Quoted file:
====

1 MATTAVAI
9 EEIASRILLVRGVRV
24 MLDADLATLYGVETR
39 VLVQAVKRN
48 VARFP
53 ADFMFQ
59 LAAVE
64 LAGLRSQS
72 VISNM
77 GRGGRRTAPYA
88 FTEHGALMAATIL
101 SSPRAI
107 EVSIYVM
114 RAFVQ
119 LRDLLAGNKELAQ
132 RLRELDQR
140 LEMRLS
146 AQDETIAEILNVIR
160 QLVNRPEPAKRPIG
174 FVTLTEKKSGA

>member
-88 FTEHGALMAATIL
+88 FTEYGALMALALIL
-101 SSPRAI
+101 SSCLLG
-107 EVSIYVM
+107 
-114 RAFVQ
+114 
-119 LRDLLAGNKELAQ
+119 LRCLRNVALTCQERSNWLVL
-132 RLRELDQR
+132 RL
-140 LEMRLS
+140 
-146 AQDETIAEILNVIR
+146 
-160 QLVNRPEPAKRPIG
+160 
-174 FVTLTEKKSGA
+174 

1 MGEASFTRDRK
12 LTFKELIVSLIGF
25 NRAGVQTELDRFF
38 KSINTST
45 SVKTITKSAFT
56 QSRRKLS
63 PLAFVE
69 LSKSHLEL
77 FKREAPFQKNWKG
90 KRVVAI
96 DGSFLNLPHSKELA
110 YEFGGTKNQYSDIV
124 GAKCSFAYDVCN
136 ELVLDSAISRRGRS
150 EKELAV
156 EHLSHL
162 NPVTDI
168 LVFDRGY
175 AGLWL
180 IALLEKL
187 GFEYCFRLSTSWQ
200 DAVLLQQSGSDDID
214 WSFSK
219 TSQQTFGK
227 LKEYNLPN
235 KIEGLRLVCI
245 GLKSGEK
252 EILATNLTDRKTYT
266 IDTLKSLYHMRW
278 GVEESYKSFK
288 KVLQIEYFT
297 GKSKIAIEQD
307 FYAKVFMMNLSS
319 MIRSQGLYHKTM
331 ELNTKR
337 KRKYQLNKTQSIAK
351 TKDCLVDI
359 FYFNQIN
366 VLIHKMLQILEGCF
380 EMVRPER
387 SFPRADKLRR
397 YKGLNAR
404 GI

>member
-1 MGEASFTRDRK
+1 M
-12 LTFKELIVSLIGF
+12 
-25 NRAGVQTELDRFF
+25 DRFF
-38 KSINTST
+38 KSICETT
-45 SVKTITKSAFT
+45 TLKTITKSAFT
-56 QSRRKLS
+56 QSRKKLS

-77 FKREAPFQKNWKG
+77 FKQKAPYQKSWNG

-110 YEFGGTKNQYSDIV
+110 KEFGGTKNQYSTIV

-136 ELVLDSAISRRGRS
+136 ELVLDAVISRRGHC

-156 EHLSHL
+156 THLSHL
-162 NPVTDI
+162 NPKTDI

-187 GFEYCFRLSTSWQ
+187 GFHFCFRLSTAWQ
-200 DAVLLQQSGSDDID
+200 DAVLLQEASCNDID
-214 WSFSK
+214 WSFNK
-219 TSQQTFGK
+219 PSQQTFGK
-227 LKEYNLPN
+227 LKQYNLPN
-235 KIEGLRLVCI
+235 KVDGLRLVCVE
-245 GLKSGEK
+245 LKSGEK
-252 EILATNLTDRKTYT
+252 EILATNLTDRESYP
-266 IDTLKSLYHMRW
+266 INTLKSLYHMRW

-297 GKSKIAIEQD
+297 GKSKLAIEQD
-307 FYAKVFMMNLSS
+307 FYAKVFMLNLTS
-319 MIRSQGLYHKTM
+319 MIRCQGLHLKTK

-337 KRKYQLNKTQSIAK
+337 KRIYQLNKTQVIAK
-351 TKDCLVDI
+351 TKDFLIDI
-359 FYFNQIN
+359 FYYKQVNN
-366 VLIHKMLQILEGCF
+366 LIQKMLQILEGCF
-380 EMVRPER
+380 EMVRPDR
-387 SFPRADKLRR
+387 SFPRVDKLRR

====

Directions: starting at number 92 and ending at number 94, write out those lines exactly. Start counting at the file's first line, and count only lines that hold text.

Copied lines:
-38 KSINTST
+38 KSICETT
-45 SVKTITKSAFT